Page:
9     we see a report on a change in position as regards prisoner exchange and

10     an indication that Serb forces were looking for a one-for-one exchange of

11     detainees from different parts of Bosnian-held territory with people in

12     Batkovic camp?

13             So what's a one-for-one exchange?

14        A.   "One for one" means if I've been taken prisoner, I'm being

15     exchanged for another man on the other side who holds the same rank that

16     I do.

17        Q.   What was Batkovic camp?

18        A.   Well, a camp is a camp.  Probably for putting up prisoners.  It's

19     the Eastern Bosnia Corps, the area of Bijeljina.

20        Q.   Under whose control?

21        A.   Well, there was physical security there provided probably by the

22     Eastern Bosnian Corps, because it's in their zone, in their area, their

23     territory.

24        Q.   This document goes on and directs VRS forces to:

25             "Continue combat operations in order to surround and destroy the

Page 25168

 1     1st Zepa Brigade until the Muslims make the exchange and carry out the

 2     agreement from the 24 July related to their disarmament and surrender.

 3     Take all necessary measures to prevent them from leaving the

 4     encirclement.  Do not register persons you capture before cessation of

 5     fire and do not report them to international organisations."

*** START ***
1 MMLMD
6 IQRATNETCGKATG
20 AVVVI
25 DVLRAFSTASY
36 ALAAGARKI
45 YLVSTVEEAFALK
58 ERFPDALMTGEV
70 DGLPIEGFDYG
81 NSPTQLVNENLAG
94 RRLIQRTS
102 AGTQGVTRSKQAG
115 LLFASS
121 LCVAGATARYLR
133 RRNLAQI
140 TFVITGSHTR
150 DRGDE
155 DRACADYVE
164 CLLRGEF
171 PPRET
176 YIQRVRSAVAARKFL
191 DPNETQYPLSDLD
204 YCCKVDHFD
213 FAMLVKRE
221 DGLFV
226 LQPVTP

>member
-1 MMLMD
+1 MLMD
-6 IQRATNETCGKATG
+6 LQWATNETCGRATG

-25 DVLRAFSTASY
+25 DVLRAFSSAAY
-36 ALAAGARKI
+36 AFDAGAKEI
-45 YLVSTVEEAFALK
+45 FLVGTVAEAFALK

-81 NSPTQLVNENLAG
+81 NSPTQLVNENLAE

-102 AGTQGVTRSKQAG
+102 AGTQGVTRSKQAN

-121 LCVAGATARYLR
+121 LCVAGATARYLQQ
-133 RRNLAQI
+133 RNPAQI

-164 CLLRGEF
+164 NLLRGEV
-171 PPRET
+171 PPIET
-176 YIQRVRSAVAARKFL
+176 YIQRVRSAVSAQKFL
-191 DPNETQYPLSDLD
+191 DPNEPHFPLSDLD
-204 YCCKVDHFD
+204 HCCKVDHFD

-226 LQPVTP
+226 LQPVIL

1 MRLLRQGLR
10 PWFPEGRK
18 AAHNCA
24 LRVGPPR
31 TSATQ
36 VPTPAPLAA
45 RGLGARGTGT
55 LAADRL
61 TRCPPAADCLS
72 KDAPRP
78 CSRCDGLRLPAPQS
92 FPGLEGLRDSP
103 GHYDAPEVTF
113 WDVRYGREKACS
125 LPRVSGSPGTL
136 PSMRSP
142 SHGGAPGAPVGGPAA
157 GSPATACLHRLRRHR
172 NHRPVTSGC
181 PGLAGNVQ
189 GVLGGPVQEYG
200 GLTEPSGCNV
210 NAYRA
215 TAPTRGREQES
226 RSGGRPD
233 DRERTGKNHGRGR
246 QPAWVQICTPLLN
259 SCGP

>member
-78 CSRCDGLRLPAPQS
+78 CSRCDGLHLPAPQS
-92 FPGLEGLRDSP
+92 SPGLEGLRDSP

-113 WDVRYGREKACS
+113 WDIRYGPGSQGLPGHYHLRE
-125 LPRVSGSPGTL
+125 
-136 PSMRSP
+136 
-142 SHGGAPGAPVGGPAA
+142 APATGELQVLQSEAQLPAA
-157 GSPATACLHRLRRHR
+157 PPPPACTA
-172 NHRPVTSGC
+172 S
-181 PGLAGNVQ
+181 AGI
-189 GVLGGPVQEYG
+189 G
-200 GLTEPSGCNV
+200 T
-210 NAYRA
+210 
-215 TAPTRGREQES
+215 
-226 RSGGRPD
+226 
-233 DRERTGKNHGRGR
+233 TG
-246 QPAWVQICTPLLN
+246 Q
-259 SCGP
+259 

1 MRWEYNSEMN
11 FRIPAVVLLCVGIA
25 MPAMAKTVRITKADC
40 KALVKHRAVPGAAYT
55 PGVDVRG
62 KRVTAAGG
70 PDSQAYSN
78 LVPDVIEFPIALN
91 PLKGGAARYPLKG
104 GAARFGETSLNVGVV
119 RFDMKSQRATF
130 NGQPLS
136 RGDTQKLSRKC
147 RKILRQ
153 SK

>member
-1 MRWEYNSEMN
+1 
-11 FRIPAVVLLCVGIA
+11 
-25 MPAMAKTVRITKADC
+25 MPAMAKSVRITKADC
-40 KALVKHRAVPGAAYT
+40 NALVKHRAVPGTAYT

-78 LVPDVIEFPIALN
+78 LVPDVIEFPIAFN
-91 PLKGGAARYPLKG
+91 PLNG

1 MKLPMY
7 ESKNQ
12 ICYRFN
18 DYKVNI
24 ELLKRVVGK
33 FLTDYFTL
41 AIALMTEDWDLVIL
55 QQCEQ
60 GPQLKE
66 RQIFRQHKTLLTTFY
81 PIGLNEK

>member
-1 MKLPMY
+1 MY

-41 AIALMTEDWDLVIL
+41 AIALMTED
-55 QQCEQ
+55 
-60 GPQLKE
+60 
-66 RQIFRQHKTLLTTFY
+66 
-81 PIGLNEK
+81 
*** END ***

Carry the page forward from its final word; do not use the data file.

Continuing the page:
6             Do you see that paragraph, General?

 7             MR. ROBINSON:  Mr. President --

 8             THE WITNESS: [Interpretation] Yes.

 9             MR. ROBINSON:  -- I think it would be only fair to read that last

10     sentence also.

11             MS. EDGERTON:  Oh, no problem.

12             "We are going to keep them for exchange in case the Muslims do

13     not carry out the agreement or they manage to break through from the

14     encirclement."

15        Q.   So, General, is this direction not to register prisoners in

16     accordance with the rules of military conduct as you understood them?

17        A.   It's not, but he goes on here and he doesn't say do not register

18     them at all.  He says register them, but do not display this to

19     international organs.  But he says that they should be kept for exchanges

20     because he's afraid that the other side would deceive him.  And in order